Pleased to announce Gordon Cheung's augmented reality (AR) mural installation in Meta's new London headquarters in Kings Cross.
‘A digital sands of time effect’ is how Gordon refers to a still life painting by Henri Fantin-Latour that he recreated by a sorting algorithm to reorder the pixels. Paying homage to New Order’s album cover of ‘Power, Corruption and Lies’ and to still life painting’s history, particularly the Dutch Golden Age coined as the birth of Modern Capitalism, Gordon’s installation poetically raises questions about this era of art history and its relationship to nature in this digital and algorithmic age.
In collaboration with Spark AR creator Ommy commissioned by Meta, Gordon Cheung developed an AR experience conveying capitalist growth through the Dutch Golden Age phenomena “tulip mania” for the Meta Headquarters. Producing tulips into infinity until the rare black tulip makes itself visible, this AR effect highlights the futility of materialism and repetition of history – exploring questions about our humanity.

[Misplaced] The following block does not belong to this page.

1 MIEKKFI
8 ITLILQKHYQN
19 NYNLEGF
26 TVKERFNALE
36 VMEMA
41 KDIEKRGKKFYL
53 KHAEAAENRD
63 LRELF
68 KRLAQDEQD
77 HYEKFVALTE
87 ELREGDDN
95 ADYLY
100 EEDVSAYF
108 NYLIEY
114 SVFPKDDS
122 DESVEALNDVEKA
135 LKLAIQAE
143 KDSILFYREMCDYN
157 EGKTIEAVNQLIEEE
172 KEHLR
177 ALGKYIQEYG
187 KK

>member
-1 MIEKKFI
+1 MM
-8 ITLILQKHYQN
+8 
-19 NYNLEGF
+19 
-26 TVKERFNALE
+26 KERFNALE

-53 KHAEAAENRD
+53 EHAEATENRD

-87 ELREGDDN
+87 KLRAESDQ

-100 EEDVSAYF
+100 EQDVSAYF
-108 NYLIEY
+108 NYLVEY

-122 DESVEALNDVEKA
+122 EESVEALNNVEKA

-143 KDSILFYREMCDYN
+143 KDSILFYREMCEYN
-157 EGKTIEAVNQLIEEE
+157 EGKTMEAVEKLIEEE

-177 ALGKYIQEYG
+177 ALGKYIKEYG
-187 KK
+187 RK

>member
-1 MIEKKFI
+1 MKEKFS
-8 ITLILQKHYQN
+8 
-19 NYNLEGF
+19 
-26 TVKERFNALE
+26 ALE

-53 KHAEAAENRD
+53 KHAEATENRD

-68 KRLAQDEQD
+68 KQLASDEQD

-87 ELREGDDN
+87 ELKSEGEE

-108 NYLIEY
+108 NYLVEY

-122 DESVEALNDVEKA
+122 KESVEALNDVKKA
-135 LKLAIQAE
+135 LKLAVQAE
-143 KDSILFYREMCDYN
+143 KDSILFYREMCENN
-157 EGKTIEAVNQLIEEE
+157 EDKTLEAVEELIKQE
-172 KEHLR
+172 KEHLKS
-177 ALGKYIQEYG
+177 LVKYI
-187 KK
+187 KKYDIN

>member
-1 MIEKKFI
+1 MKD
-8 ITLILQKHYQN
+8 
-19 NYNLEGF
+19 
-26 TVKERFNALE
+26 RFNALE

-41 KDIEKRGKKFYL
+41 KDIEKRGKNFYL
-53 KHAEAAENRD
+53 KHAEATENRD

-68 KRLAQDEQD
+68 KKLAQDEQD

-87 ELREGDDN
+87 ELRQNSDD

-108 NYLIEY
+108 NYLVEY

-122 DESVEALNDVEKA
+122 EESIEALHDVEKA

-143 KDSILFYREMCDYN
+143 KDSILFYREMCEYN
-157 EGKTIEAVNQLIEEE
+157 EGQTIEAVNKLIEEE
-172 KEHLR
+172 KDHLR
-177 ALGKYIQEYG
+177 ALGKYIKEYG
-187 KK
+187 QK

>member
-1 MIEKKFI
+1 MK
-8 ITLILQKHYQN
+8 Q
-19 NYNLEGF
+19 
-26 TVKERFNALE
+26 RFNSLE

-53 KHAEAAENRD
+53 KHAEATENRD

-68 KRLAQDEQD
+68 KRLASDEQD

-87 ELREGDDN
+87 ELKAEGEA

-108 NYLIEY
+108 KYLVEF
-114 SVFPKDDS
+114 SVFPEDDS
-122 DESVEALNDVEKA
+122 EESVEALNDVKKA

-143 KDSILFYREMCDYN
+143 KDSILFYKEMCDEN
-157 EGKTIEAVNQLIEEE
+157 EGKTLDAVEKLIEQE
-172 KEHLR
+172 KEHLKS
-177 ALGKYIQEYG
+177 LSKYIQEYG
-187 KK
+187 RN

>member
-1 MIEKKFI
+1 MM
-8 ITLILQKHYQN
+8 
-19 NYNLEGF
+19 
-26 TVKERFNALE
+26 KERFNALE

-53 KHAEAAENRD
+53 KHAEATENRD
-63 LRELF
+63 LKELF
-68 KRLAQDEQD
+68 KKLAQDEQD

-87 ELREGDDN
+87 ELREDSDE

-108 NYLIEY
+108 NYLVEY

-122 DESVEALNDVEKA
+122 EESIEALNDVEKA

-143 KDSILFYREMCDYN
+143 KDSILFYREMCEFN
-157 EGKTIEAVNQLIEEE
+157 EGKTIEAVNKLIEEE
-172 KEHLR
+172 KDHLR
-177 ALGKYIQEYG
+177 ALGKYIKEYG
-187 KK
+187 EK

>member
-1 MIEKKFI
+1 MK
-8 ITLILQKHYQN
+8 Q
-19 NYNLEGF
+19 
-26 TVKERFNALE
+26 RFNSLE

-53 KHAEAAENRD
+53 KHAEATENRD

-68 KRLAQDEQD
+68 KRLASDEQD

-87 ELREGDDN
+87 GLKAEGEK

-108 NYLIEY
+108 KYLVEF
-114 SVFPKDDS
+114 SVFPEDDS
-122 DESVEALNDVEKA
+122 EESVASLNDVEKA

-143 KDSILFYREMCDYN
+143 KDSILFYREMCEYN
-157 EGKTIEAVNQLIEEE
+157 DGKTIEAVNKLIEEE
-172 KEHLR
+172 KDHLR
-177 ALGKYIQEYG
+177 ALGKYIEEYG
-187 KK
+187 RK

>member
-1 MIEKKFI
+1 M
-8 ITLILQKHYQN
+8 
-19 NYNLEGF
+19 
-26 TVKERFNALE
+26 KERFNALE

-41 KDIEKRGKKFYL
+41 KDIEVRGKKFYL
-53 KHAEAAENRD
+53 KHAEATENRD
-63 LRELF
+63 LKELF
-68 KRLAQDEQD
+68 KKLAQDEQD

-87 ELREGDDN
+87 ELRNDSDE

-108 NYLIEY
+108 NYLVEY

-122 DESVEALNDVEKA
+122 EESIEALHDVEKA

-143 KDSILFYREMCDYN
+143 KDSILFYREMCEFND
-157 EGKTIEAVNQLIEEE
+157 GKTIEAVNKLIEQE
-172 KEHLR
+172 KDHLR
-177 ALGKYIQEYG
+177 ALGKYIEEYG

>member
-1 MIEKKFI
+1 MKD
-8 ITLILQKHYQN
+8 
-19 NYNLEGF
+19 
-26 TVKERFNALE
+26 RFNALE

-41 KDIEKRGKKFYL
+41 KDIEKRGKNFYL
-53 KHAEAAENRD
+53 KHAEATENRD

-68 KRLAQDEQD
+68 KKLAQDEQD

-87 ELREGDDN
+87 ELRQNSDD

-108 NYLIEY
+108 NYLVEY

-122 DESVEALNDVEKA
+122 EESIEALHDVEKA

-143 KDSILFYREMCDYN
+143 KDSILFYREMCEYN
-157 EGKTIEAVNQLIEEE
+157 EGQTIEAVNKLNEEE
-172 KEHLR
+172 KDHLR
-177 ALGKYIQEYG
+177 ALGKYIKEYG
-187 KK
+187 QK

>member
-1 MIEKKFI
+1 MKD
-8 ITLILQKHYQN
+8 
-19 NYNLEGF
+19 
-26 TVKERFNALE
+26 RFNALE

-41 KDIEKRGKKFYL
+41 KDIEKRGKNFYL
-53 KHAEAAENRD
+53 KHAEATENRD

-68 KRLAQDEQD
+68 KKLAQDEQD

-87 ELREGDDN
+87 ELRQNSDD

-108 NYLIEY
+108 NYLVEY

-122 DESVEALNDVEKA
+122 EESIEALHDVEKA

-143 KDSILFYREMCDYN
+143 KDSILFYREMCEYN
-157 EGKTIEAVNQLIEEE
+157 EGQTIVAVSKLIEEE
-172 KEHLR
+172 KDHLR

Download on the App Store and Google Play.
Frequently Asked Questions (FAQ)
What is augmented reality (AR) and how do I view it?
AR is the rendering of digital images or data onto real world objects – in the case of 'Power, Corruption, and Lies', the AR experience is accessed by pointing your phone camera to the mural in person or on a screen through the app. Capture it in a photo or video and hare with your family and friends!
This app needs access to: your phone’s camera in order to view and render the digital artwork onto the image and take pictures and/or videos; microphone to record audio for the video; and your photo library to save pictures and/or videos.
The app needs to be connected to the internet to view the AR art installation.
Limitations and restrictions
Problems and limitations may arise when surrounding conditions affecting the image, whether in person or in a screen, are not static. Avoid viewing the installation from anywhere that could cause harm to self or others.